Who’s First? Rhapsody Rabbit was released November 9, 1946 by Warner Brothers and features concert pianist Bugs Bunny’s challenges as he tries to perform Franz Liszt’s Hungarian Rhapsody No. 2 on a grand piano while being harassed by a mouse.
The Cat Concerto was released April 26, 1947 by MGM and features concert pianist Tom the Cat’s challenges as he tries to perform Franz Liszt’s Hungarian Rhapsody No. 2 on a grand piano while being harassed by Jerry the Mouse.
Pianist Jakob Gimpel, according to his son Peter, did not want to be known as “the guy who played piano for Bugs Bunny” so he is not credited on the Warners’ cartoon. According to Jakob Gimpel’s daybook there is a listing that states: “Thursday, January 31, 1946, at 8:00 AM: “Warner Bros. – 2nd Rhapsody for cartoon.” Studio records list Gimpel recording the music on February 2, 1946 and being paid $250.
According to historian and voice artist Keith Scott, the pianist for The Cat Concerto was Calvin Jackson who recorded Liszt’s Rhapsody No. 2 on April 8, 1946. Peter Gimpel believes the uncredited pianist for the MGM cartoon was Shura Cherkassky, a friend of his father Jakob, who as a prank shared the idea of a cartoon character playing Liszt’s famous composition and being interrupted by a mouse with MGM.
Others have suggested that the uncredited pianist in the MGM cartoon was actually musical director Scott Bradley assisted by John Crown, Head of Piano at University of Southern California. Producer Joe Barbera could not remember who the pianist was other than someone famous. The Cat Concerto won the Academy Award as the Best Animated Short and Rhapsody Rabbit wasn’t even nominated.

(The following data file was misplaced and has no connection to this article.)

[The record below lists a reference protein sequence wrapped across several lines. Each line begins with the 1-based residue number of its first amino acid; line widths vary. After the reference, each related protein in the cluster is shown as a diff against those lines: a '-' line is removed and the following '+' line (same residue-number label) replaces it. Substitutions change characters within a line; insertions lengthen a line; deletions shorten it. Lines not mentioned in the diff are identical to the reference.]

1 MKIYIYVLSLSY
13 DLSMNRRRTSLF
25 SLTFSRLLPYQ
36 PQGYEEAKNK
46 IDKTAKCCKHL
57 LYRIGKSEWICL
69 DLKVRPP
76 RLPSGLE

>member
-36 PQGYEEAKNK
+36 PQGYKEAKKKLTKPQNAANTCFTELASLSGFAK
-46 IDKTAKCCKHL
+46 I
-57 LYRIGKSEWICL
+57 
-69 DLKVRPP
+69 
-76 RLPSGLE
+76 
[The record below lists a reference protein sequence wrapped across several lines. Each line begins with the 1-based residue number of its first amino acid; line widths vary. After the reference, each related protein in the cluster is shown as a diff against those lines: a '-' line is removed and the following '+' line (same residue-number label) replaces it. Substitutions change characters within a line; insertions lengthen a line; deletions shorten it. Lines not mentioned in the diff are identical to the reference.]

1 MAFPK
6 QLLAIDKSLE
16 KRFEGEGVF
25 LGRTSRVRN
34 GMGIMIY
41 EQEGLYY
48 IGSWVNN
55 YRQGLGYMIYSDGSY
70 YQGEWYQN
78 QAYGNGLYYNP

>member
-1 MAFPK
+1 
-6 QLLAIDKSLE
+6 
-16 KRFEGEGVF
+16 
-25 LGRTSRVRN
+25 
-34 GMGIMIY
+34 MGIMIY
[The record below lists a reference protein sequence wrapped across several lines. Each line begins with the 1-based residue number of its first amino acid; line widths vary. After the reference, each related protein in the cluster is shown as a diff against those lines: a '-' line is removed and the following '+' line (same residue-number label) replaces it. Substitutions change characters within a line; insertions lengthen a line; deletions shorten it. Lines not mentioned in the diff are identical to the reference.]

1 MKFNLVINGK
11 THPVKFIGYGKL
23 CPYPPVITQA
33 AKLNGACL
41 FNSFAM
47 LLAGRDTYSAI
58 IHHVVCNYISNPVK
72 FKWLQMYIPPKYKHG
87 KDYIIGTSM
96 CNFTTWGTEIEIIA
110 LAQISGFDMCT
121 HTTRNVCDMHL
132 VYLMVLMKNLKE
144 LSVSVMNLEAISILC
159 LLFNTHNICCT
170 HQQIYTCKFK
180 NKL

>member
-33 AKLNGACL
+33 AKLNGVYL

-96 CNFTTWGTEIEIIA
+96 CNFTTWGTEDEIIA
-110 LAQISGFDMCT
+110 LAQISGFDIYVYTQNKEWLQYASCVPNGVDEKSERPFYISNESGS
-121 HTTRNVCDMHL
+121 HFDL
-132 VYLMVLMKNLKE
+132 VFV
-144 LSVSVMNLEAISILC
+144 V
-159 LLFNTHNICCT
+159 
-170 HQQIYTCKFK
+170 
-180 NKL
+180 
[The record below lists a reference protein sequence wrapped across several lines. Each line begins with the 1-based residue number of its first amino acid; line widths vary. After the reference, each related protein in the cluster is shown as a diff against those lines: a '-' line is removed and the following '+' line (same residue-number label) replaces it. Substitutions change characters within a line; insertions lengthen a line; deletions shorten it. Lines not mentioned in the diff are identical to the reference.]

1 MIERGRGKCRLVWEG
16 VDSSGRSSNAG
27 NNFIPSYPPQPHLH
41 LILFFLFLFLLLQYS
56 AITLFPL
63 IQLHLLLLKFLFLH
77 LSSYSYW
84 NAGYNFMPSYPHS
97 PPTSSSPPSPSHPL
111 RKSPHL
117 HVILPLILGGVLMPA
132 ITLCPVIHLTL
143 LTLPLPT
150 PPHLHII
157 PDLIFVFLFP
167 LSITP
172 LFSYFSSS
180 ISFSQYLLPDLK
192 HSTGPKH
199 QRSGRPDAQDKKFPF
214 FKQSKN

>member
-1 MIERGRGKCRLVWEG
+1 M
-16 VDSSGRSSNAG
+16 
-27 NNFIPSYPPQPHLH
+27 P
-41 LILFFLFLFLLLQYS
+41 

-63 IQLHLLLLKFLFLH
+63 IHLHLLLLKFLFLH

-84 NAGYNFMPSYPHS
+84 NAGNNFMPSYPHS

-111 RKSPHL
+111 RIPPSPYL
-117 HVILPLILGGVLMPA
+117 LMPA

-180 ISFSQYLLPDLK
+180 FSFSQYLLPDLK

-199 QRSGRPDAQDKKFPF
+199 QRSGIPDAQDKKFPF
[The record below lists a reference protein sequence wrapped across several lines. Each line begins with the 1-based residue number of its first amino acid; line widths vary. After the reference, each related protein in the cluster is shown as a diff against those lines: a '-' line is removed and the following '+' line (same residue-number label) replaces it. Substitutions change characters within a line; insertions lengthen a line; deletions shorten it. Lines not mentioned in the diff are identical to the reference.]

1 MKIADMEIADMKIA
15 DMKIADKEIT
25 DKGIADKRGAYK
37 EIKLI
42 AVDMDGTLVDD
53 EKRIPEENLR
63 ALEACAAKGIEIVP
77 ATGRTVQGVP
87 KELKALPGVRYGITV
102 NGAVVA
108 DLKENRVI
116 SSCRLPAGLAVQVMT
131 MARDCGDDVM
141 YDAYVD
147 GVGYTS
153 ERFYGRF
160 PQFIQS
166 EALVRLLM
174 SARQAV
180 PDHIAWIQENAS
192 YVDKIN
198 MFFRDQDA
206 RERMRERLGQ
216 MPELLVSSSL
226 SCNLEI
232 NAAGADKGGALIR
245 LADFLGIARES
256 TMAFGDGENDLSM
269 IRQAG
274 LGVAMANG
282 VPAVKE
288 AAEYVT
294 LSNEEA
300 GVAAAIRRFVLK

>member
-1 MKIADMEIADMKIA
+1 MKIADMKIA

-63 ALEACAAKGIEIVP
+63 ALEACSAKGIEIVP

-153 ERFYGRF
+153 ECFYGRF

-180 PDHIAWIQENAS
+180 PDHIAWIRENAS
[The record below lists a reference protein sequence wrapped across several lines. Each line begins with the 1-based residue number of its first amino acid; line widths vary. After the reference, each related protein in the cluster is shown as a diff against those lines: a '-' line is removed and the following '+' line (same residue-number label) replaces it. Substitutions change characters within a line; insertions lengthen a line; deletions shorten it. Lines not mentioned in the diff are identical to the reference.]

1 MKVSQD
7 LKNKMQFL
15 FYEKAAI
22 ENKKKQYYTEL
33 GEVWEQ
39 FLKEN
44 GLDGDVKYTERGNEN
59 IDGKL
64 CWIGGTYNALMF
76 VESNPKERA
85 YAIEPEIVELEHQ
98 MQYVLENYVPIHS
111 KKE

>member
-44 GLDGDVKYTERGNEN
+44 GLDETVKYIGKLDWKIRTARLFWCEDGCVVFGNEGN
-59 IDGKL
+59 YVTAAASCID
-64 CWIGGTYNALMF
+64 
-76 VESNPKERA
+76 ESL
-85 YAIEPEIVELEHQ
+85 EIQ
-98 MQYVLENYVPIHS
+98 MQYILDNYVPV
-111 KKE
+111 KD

While many people have made informed guesses, the mystery remains unsolved as to how the two cartoons are so similar and why both were rushed through production at the same time. Animation historian Thad Komorowski wrote a terrific article about the controversy at this link.
Joe Barbera on Godzilla Voices. From the book “Inside the TV Business (1979) by Paul Klein and Steve Morgenstern, Hanna-Barbera legend Joe Barbera talked about the voices for the 1978 Godzilla animated series: “Yesterday, we were testing voices for Godzilla and Godzooky. You have to see this to believe it because there’s Ted Cassidy, who’s a huge giant of a man, and he’s roaring as Godzilla and then Don Messick is answering him as Godzooky, the small one. We have to get personality and fun into it. Now, we live and die on the pick of the voices. I was trying to get a personality with the little guy and I tried to get some words out of him. Well, he came out sounding like an idiot. So now, we got two actors in a room and they begin to communicate with sounds, and we were getting some laughs out of it.”
Dragons and Dogs. From The New Yorker January 17, 2005 in an article by Margaret Talbot who spent some time at Studio Ghibli is an incident that happened during the making of the animated feature Spirited Away (2001).